20536 - MONETARY POLICY AND FINANCIAL REGULATION: ECONOMICS, POLITICAL ECONOMY AND HISTORY
CLMG - M - IM - MM - AFC - CLAPI - CLEFIN-FINANCE - CLELI - ACME - DES-ESS - EMIT
Department of Economics
Course taught in English
(6 credits - II sem. - OP | SECS-P/01) - M
(6 credits - II sem. - OP | SECS-P/01) - IM
(6 credits - II sem. - OP | SECS-P/01) - MM
(6 credits - II sem. - OP | SECS-P/01) - AFC
(6 credits - II sem. - OP | SECS-P/01) - CLAPI
(6 credits - II sem. - OP | SECS-P/01) - CLEFIN-FINANCE
(6 credits - II sem. - OP | SECS-P/01) - CLELI
(6 credits - II sem. - OP | SECS-P/01) - ACME
(6 credits - II sem. - OP | SECS-P/01) - DES-ESS
(6 credits - II sem. - OP | SECS-P/01) - EMIT
(6 credits - II sem. - OP | SECS-P/01)
By the early ‘2000, an increasing number of countries had adopted a well-defined central bank framework, which is characterized by two intertwined features: the authority becomes specialized in achieving the monetary policy goals and consequently its traditional responsibilities in pursuing the financial stability are less important in its institutional perimeter. But then, after the Great Crisis erupted in 2008, reforms are undertaken and projects are under discussion in order to reconsider the central bank role. The depth and breadth of the crisis motivate an overall reconsideration of the relationships between monetary policy on the one hand, and prudential regulation and supervision on the other, with specific attention to Europe and US.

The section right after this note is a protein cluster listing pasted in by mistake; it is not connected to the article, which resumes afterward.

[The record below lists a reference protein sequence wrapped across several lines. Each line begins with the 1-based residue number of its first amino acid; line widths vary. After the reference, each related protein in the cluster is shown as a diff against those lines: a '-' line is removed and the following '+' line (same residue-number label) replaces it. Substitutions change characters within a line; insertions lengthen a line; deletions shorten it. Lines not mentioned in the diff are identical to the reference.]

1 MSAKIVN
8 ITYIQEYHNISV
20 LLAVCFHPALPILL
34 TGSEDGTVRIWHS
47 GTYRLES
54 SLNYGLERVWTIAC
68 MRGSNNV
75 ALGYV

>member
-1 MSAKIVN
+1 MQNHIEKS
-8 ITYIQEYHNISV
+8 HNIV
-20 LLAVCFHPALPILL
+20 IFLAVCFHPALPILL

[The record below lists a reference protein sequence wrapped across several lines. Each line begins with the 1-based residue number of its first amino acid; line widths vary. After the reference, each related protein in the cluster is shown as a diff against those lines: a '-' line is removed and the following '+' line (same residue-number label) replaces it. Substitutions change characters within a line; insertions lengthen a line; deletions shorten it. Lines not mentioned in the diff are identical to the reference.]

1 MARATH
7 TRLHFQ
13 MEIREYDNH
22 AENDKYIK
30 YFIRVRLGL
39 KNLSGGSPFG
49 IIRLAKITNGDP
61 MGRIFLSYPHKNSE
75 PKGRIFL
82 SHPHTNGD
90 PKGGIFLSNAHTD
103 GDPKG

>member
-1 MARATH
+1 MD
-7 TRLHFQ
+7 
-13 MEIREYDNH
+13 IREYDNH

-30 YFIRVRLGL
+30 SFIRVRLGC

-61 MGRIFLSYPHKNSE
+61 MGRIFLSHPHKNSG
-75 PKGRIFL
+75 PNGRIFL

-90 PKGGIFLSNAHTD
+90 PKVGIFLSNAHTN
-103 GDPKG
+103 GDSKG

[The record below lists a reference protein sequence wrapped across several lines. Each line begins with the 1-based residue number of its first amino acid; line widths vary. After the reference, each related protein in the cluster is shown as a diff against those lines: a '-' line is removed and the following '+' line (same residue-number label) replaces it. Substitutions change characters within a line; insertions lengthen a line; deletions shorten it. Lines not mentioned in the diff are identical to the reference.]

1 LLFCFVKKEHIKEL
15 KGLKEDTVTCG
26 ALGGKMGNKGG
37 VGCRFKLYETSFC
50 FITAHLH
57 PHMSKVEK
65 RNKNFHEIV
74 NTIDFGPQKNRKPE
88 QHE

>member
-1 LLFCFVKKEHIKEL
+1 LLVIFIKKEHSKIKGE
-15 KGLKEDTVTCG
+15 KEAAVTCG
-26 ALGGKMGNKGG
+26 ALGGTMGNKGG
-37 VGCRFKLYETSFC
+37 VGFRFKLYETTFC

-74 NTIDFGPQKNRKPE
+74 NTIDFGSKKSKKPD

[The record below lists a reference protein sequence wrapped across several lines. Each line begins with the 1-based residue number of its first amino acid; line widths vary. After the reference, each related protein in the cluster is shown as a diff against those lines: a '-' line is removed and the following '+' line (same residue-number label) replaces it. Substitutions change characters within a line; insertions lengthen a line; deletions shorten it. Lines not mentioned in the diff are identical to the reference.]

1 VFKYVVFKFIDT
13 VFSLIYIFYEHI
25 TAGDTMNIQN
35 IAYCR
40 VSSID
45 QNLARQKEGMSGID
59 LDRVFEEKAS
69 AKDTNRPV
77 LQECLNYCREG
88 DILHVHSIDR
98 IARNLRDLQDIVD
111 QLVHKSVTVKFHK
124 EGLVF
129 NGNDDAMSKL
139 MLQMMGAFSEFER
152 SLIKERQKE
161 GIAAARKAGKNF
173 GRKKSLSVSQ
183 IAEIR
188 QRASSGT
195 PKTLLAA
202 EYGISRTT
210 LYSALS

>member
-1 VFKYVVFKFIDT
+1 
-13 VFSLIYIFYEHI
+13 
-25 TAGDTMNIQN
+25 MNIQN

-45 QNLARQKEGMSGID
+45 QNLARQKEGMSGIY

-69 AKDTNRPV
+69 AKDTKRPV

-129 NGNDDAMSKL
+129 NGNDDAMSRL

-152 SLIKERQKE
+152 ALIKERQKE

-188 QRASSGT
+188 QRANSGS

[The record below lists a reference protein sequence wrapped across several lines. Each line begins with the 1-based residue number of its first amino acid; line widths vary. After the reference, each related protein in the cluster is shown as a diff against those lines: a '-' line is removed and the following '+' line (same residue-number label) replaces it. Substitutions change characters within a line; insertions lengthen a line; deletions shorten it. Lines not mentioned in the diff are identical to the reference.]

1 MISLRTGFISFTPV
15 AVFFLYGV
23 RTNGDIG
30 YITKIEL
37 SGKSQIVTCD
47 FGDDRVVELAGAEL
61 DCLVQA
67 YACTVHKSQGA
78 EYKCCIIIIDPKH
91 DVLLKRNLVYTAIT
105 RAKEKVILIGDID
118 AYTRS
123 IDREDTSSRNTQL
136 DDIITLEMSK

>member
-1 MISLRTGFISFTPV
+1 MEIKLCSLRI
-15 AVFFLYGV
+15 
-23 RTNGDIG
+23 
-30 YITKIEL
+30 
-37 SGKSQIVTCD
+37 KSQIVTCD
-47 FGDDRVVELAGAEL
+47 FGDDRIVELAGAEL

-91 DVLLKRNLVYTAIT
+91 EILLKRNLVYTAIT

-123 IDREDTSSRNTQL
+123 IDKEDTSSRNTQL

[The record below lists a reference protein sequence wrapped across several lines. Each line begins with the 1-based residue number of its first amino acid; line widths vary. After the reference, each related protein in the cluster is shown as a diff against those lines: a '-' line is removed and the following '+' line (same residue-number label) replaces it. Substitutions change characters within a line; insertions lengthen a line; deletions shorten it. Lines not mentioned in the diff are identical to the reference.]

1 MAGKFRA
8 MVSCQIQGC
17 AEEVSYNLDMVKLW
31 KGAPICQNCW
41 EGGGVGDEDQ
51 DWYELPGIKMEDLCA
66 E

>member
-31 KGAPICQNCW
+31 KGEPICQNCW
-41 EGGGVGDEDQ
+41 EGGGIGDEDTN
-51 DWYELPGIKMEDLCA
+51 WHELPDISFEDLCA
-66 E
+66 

The course is devoted to a better understanding of the drivers of the policy choices, mixing traditional economics and new political economy.
Course Content Summary
- Macroeconomics and Central Banking.
- Price Flexibility and Rules: Central Bank, Money and Banking Stability.
- Price Rigidity and Active Policies: Central Bank, Monetary Policy and Financial Repression.
- Price Flexibility and Rule Flexibility: Central Bank, Independence, Monetary Stability and Prudential Policy.
- Crisis and Post Crisis.
Detailed Description of Assessment Methods
Written General Exam. The exam texts will be the same for all the students, including those attending the course in the previous years. The questions of the exam are five and compulsory (time=120 minutes). The grade of each question is 6/30; to pass the exam the overall grade has to be at least 18/30. Mock exam questions will be discussed during the course.
Slides and readings represent the teaching material. The class slides will be posted week by week on the website of the course. All the class slides and readings are compulsory exam material and have to be carefully prepared for the exam independently from the time allocated to them in class. Regular attendance is crucial for not falling behind. If the students miss the class, it is their responsibility to make up for the lecture notes and announcements made in class.
- S. EIJFFINGER, D. MASCIANDARO (eds.), Modern Monetary Policy and Central Bank Governance, Edward Elgar.
Previous exposure to a first-year undergraduate macroeconomic course is necessary and compulsory. For example: O. BLANCHARD, Macroeconomics, Pearson.
Last change 25/06/2015 16:04